As Destiny continues to develop into a franchise, Bungie is still figuring things out. Things such as, “what the hell is Destiny?” Like, what is a Destiny game, really? What does it mean? Is it an MMO? No, according to people who want you to buy it if you don’t like MMOs. Is it a Halo successor? No, according to people who want you to buy it if you want a new MMO. Destiny is very much a vehicle for earning money in as much as it exists for the sole purpose of being a platform to attract long-term gamers, the hardest of the hardcore. Bungie has repeatedly stated that Destiny 2 is meant to be a “hobby,” meaning if Bungie and Activision had their way, it would be the only game people played, forever. But things keep happening that make people frown at Destiny 2, things that show chinks in the armor to the money-pits within.
Look, the XP thing was bad, but not really bad. It exposed a real problem, that is Bungie having internal communication problems. But nobody would be complaining if the XP showed the intended numbers. It led to more scrutiny however, as Bungie doesn’t feel like anyone’s “friend” anymore. Note: corporations aren’t your friends. Stop treating them like it. Anyway, Curse of Osiris came out as intended after all the drama. People, now looking more intensely for problems, quickly discovered and raged about how the launch of this expansion has effectively locked people out of content they arguably paid for already.
Holy smokes, what? Yeah, Destiny 2 pulled a MMO thing. But it’s totally not a MMO, right? Well. Here’s the situation, which will probably sound familiar to MMO fans. Destiny 2, like the first game, has tiered endgame content. There’s the Raid, the Nightfalls, so on and so forth. Then there’s this qualifier called Prestige. All this content is supposed to be challenging, because it’s meant for the endgame, as in the stuff that keeps you playing after all the story stuff is over. But Bungie doesn’t want you to touch it until you’ve done everything else, because they don’t want people getting their butts kicked and feeling discouraged, therefore dropping the only game they’re supposed to play forever. So, Prestige.
Prestige is content that is only accessible when you’re at the power cap. When Destiny 2 shipped, the power cap, or Light Level, was 300. Once you hit 300, you could go try your hand at the Prestige content. If you weren’t there, you couldn’t even try it. While I personally have been taking my time with Destiny 2 (aka I don’t have time to only play Destiny 2 forever), plenty of others have run through everything and have been enjoying the Prestige content leading up to now. The problem is, Curse of Osiris raises that Light Level cap to 330. Now everyone at 300 isn’t at the top anymore, and that includes people who haven’t even bought that content yet.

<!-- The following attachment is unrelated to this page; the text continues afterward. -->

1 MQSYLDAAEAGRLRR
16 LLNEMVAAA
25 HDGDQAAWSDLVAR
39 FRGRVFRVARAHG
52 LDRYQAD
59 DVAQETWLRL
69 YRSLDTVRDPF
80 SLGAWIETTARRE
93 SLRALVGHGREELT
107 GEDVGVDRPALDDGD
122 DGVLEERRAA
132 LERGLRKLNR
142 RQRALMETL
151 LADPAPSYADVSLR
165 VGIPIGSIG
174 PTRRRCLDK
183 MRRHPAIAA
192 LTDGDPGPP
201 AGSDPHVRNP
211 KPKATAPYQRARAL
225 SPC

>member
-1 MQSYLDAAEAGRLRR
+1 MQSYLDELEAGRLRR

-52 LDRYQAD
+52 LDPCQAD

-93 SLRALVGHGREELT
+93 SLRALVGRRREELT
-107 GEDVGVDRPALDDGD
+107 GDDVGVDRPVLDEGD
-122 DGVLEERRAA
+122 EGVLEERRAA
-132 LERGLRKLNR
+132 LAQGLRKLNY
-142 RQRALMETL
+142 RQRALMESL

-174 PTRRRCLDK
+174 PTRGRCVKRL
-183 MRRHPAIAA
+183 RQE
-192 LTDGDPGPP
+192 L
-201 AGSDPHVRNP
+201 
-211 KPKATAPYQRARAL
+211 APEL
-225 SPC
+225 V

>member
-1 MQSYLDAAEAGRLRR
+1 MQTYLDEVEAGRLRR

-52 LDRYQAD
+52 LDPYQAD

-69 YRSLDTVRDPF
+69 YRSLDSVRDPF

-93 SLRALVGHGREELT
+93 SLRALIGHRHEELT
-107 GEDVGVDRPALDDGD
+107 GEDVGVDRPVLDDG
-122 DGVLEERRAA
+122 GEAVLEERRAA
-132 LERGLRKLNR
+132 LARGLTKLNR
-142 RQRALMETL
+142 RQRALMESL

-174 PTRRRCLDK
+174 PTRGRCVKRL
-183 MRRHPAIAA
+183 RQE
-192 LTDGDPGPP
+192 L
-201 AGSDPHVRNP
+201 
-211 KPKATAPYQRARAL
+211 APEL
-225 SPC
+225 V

So, suddenly, the folks who put hours and hours into Destiny 2 and have been playing the endgame stuff can’t anymore, until they feed another Andrew Jackson into the machine. And then grind for however many more hours it takes to get up to 330. Sure, there’s more story content, missions, so on and so forth. And that’s fine. But because it locks content that was open before, it feels like more of a mandatory purchase than an optional, expansive one. Like an MMO. Because that’s an MMO thing. Effectively, for the time being, the retail price of Destiny 2 has been boosted from $60 to $80.
Does this mean Destiny 2 is a “ripoff,” some kind of trap? Lure people in with the fun game at a normal price, then trickle in with loot boxes, then drop the mandatory 20-dollar upgrade? It’s something people will spend some time arguing about, for sure. Perhaps a better alternative would be to separate the content. Go all-in on the MMO thing. That’s one of the biggest problems here. If there’s only one Raid, how do you balance adding a new level cap? By pushing people out until they pony up. You can’t have it both ways and expect everyone who opened their wallets to be happy. MMOs work because people expect and generally receive a constant flow of content. Events, multiple raids, on and on until the game stops running. And people do play only those games forever. Destiny 2 feels like a half-step between that and Season Passes, but the two ideas meeting at a halfway point causes these issues. I’m sure it’s excruciatingly difficult to figure out, especially with thousands of nerds screaming at you, but it’s gotta happen.